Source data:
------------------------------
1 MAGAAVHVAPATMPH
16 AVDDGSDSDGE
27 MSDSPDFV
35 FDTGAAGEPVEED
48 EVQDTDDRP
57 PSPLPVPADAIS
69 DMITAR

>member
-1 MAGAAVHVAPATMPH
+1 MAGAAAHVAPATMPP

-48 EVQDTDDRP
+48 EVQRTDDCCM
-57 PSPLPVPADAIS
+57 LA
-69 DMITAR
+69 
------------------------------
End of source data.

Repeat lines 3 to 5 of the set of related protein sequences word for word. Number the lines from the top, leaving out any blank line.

27 MSDSPDFV
35 FDTGAAGEPVEED
48 EVQDTDDRP